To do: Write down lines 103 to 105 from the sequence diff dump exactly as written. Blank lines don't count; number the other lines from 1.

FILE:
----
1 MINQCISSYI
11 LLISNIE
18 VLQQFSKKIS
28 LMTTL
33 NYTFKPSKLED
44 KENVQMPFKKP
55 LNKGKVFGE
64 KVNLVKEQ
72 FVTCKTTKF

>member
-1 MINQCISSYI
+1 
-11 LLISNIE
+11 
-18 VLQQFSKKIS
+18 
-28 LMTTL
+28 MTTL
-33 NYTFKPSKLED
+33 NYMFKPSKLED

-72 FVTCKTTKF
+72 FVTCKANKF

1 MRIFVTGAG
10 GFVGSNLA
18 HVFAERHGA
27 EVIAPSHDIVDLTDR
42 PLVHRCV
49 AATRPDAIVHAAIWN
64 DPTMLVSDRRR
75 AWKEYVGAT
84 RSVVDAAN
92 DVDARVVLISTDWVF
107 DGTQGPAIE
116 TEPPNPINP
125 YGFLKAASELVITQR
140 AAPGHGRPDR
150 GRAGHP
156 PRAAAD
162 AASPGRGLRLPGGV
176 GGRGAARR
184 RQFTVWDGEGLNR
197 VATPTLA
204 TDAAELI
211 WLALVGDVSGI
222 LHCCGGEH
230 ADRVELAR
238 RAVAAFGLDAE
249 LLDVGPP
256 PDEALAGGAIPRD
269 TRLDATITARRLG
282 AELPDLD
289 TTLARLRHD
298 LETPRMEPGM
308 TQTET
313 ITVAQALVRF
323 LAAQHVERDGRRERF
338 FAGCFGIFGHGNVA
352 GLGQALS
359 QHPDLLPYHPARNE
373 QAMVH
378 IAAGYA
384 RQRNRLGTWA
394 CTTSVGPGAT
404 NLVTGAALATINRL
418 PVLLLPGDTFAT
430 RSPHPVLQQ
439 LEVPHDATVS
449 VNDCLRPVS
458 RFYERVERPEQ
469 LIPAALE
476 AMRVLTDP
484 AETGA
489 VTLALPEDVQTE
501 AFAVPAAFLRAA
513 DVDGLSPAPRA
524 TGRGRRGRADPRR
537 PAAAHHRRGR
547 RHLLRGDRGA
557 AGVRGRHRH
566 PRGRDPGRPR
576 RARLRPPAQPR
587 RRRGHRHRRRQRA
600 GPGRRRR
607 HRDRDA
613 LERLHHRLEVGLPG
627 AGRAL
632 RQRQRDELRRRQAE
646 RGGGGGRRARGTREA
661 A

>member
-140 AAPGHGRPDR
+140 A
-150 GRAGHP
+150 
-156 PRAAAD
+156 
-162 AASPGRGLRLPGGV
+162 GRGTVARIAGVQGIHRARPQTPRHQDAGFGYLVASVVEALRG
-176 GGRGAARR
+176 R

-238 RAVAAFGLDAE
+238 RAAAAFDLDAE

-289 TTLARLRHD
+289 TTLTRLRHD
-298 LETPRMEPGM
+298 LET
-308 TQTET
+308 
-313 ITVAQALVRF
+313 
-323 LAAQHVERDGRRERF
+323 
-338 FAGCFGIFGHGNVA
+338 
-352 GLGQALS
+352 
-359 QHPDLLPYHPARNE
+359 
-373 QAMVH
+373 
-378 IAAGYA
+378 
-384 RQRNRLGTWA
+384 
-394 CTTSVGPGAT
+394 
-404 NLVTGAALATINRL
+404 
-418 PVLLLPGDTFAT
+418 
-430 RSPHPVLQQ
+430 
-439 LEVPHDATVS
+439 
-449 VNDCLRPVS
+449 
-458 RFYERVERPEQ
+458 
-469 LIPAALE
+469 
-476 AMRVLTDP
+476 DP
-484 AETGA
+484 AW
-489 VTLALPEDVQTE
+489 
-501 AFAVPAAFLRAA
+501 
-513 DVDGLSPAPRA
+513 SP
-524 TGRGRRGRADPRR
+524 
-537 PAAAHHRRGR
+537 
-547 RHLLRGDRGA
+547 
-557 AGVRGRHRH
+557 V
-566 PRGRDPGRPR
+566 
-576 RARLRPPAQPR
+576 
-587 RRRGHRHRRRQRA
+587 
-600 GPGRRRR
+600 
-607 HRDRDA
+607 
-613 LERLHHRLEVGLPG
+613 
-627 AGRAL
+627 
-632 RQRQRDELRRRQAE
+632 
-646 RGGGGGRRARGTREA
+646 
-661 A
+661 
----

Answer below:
-289 TTLARLRHD
+289 TTLTRLRHD
-298 LETPRMEPGM